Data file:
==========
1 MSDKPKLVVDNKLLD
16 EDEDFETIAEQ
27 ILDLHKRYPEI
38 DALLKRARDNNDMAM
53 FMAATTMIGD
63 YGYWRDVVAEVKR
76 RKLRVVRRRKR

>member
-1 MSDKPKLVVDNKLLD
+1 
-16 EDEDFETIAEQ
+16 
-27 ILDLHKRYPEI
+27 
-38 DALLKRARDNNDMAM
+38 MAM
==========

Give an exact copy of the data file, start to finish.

1 MSDKPKLVVDNKLLD
16 EDEDFETIAEQ
27 ILDLHKRYPEI
38 DALLKRARDNNDMAM
53 FMAATTMIGD
63 YGYWRDVVAEVKR
76 RKLRVVRRRKR

>member
-1 MSDKPKLVVDNKLLD
+1 
-16 EDEDFETIAEQ
+16 
-27 ILDLHKRYPEI
+27 
-38 DALLKRARDNNDMAM
+38 MAM